Why does the public now listen to an U.S. government whistleblower?

This is not the first time that a government whistleblower has come forward and tried to warn the U.S. public about the surveillance overreach of government agencies, but it was the first time that such revelations had such a global impact and response.

The reasons for such an effect are, in my mind, several, and the primary must be that Snowden has thought to secure evidence (such as it is) about the agencies’ actions.

The second one is the way that he went about disclosing the evidence.

It all started with the revelation of the order issued by the secret Foreign Intelligence Surveillance Court (FISC) that compels Verizon to share metadata on all the phone calls its users make with the NSA, and Americans were shocked not only that it happens, but that the fact was expressly kept secret by the government.

Then, a day later, another “bomb”: the NSA has direct access to Google, Facebook, Apple and other big Internet companies’ servers. This time, the rest of the world joined in the outrage.

It was later discovered that perhaps that particular statement wasn’t entirely correct, and that the companies apparently send the wanted data to the government, but the effect is the same. And again, the gagging order: the companies can’t talk about it, confirm or deny it.

This all happened at the end of the week, and the public was left to stew and has been given time to mull about the information. Then, Monday: the whistleblower reveals himself in a video, and he’s calm and eloquent – critics say only at first glance – doesn’t over dramatize, doesn’t seem unreasonably paranoid, looks like a young professional that you could meet at any respectable American firm. As first impressions go, it’s not bad.

Then, the day after, a new revelation: Boundless Informant – the U.S. is spying “everyone, everywhere”. Couple it with the previous disclosure of U.S. president Obama ordering national security and intelligence officials to draw up overseas target list for cyber-attacks, and the rest of the world is shocked one more time, especially the EU and Germany (the UK a little less, it seems to me).

I don’t know whether it was The Guardian’s own decision to release these disclosures in such a perfectly timed and slowly escalating manner, or whether it was Snowden’s idea. Nevertheless, it was pure genius: the short breaks were just enough for the various parts of the U.S. government to react, but not enough to coordinate the reactions, making it seem like they are, indeed, hiding a lot.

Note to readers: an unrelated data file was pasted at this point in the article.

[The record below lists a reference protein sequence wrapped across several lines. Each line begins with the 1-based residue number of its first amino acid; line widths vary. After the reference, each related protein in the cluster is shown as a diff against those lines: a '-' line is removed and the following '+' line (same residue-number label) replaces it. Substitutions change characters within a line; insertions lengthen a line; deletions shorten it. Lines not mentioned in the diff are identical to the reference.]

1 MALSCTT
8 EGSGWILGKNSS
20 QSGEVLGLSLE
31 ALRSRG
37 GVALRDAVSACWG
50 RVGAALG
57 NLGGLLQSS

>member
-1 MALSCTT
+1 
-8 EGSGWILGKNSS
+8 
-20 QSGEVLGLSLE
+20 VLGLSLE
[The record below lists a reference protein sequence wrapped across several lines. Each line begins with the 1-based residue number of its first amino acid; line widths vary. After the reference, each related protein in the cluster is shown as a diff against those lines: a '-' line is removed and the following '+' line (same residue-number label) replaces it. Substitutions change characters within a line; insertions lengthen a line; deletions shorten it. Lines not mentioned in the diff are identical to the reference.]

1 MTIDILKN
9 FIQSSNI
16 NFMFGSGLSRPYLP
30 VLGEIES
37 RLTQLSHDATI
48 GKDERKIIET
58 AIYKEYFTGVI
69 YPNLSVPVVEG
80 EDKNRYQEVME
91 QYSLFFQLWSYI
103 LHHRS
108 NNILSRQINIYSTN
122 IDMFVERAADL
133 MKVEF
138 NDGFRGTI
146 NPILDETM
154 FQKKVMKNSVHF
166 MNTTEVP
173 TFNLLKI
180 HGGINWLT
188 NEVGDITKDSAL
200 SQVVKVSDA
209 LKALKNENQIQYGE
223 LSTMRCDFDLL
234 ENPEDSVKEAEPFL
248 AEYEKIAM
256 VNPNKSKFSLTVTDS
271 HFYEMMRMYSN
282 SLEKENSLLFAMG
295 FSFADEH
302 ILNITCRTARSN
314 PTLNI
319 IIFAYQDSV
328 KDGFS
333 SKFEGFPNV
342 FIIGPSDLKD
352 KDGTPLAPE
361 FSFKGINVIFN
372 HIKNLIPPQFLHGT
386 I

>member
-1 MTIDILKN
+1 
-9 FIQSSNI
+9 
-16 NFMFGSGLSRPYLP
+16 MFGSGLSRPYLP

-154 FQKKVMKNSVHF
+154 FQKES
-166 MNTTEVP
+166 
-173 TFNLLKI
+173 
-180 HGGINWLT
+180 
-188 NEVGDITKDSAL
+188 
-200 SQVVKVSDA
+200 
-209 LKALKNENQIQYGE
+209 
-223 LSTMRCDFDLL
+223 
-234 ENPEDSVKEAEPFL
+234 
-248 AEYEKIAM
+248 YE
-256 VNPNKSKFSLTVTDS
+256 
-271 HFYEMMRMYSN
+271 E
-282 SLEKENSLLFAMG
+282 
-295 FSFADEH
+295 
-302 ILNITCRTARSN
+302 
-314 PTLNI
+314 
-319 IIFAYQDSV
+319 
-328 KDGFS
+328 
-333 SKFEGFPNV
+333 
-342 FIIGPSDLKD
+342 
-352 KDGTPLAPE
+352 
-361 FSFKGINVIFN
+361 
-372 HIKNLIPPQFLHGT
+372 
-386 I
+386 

Snowden’s timely and dragged out disclosures have also served to keep the issue fresh in the minds of the public, and each new outrage has effectively incorporated the previous one.

It has also helped that he contacted established, respected reporters. Wikileaks might have published all the slides of the infamous NSA slideshow that The Guardian and The Washington Post didn’t, but its public image (and that of its founder Julian Assange) is not stellar.

The U.S. administration is now in full damage mitigation mode, but Snowden already did partially achieve his stated goal: jumpstarting an actual, public debate about the merits and drawbacks of the U.S. government surveillance of its citizens.

Legislators, intelligence officers, cybersecurity experts and privacy advocates have taken sides – some considering Snowden a hero, others a traitor.

Snowden support and smear campaigns are also in full swing. He has left the hotel in which he originally stayed in Hong Kong and has “disappeared” fro a couple of days, resurfacing today to throw another “curve ball” to the U.S. government, saying that they have been hacking civilian targets in Hong Kong and China for years.

And the explosive revelations, according to The Guardian’s Glenn Greenwald, are not over yet. I don’t know if they can top what we have already heard, but I guess we’ll see soon enough.

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